75 years later, seaman killed in Pearl Harbor to return home
KANSAS CITY (AP) — A Navy seaman's remains are returning to Kansas, 75 years after he was killed during the Japanese attack on Pearl Harbor.
Lewis Lowell Wagoner was 20 when he was declared missing after the Dec. 7, 1941, surprise attack that propelled the United States into World War II.
Wagoner was aboard the USS Oklahoma when it and other U.S. warships were hit by torpedoes. The battleship Oklahoma capsized quickly. Thirty-two men were rescued, but 14 Marines and 415 sailors were killed and largely were buried as "unknowns" in a Hawaii cemetery.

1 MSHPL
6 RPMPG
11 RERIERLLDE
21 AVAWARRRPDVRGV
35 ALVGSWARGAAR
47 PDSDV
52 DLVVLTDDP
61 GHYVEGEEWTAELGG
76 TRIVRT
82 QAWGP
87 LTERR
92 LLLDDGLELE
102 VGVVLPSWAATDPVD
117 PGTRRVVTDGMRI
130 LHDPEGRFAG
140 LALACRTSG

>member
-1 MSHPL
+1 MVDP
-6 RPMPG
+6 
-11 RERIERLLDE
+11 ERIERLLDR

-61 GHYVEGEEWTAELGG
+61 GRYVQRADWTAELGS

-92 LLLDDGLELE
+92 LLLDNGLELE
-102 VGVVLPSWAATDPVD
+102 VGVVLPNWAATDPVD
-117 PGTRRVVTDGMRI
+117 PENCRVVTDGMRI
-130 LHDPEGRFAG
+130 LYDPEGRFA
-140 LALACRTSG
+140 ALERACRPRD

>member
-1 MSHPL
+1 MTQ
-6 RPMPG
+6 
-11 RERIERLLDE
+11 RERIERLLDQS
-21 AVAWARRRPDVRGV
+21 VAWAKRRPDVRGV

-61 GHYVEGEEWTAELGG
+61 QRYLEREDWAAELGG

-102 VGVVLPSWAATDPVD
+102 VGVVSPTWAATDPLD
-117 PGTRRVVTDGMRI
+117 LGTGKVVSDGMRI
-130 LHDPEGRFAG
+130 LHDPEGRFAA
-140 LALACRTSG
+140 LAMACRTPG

Many of those remains were disinterred for modern DNA testing that only recently identified Wagoner and roughly 30 others.
Wagoner's remains are to be flown Friday to Wichita, with a memorial and interment ceremonies scheduled the next day in Harvey County.
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